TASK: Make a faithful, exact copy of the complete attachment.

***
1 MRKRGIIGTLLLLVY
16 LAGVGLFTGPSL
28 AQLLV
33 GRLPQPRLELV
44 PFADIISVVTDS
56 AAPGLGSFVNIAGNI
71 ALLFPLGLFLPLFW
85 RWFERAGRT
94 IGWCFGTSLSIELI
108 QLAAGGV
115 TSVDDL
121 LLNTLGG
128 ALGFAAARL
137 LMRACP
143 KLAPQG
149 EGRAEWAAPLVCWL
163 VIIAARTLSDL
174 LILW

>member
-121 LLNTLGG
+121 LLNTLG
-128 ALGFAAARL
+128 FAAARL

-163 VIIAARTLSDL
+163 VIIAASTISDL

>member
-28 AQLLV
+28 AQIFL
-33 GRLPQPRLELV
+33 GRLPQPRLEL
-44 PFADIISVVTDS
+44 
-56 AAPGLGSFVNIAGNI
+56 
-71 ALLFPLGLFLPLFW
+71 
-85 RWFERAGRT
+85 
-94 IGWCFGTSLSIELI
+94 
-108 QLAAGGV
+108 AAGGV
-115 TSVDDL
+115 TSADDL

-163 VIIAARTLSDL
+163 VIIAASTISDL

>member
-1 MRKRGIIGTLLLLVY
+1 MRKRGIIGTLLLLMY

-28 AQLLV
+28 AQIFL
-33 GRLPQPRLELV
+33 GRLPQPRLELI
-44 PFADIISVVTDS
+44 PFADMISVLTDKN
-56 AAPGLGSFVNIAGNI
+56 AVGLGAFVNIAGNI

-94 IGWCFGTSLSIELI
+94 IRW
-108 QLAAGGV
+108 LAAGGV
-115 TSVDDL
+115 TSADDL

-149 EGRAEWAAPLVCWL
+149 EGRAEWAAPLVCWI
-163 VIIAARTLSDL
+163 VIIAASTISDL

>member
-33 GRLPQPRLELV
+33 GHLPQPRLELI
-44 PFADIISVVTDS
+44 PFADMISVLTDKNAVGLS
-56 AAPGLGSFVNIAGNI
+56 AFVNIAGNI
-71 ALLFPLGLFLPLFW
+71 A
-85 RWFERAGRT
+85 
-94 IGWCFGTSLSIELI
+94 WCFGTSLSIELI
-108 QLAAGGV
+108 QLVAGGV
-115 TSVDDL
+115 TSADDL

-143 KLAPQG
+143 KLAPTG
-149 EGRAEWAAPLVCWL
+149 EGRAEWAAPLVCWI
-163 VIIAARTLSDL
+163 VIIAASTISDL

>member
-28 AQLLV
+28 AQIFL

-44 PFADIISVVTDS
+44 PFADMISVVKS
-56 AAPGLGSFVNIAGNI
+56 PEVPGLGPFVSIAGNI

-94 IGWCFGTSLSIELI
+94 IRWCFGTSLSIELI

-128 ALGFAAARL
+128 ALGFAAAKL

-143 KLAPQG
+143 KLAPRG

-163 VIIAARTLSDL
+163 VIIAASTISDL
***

1 MRKRGIIGTLLLLVY
16 LAGVGLFTGPSL
28 AQLLV
33 GRLPQPRLELV
44 PFADIISVVTDS
56 AAPGLGSFVNIAGNI
71 ALLFPLGLFLPLFW
85 RWFERAGRT
94 IGWCFGTSLSIELI
108 QLAAGGV
115 TSVDDL
121 LLNTLGG
128 ALGFAAARL
137 LMRACP
143 KLAPQG
149 EGRAEWAAPLVCWL
163 VIIAARTLSDL
174 LILW

>member
-121 LLNTLGG
+121 LLNTLG
-128 ALGFAAARL
+128 FAAARL

-163 VIIAARTLSDL
+163 VIIAASTISDL

>member
-28 AQLLV
+28 AQIFL
-33 GRLPQPRLELV
+33 GRLPQPRLEL
-44 PFADIISVVTDS
+44 
-56 AAPGLGSFVNIAGNI
+56 
-71 ALLFPLGLFLPLFW
+71 
-85 RWFERAGRT
+85 
-94 IGWCFGTSLSIELI
+94 
-108 QLAAGGV
+108 AAGGV
-115 TSVDDL
+115 TSADDL

-163 VIIAARTLSDL
+163 VIIAASTISDL

>member
-1 MRKRGIIGTLLLLVY
+1 MRKRGIIGTLLLLMY

-28 AQLLV
+28 AQIFL
-33 GRLPQPRLELV
+33 GRLPQPRLELI
-44 PFADIISVVTDS
+44 PFADMISVLTDKN
-56 AAPGLGSFVNIAGNI
+56 AVGLGAFVNIAGNI

-94 IGWCFGTSLSIELI
+94 IRW
-108 QLAAGGV
+108 LAAGGV
-115 TSVDDL
+115 TSADDL

-149 EGRAEWAAPLVCWL
+149 EGRAEWAAPLVCWI
-163 VIIAARTLSDL
+163 VIIAASTISDL

>member
-33 GRLPQPRLELV
+33 GHLPQPRLELI
-44 PFADIISVVTDS
+44 PFADMISVLTDKNAVGLS
-56 AAPGLGSFVNIAGNI
+56 AFVNIAGNI
-71 ALLFPLGLFLPLFW
+71 A
-85 RWFERAGRT
+85 
-94 IGWCFGTSLSIELI
+94 WCFGTSLSIELI
-108 QLAAGGV
+108 QLVAGGV
-115 TSVDDL
+115 TSADDL

-143 KLAPQG
+143 KLAPTG
-149 EGRAEWAAPLVCWL
+149 EGRAEWAAPLVCWI
-163 VIIAARTLSDL
+163 VIIAASTISDL

>member
-28 AQLLV
+28 AQIFL

-44 PFADIISVVTDS
+44 PFADMISVVKS
-56 AAPGLGSFVNIAGNI
+56 PEVPGLGPFVSIAGNI

-94 IGWCFGTSLSIELI
+94 IRWCFGTSLSIELI

-128 ALGFAAARL
+128 ALGFAAAKL

-143 KLAPQG
+143 KLAPRG

-163 VIIAARTLSDL
+163 VIIAASTISDL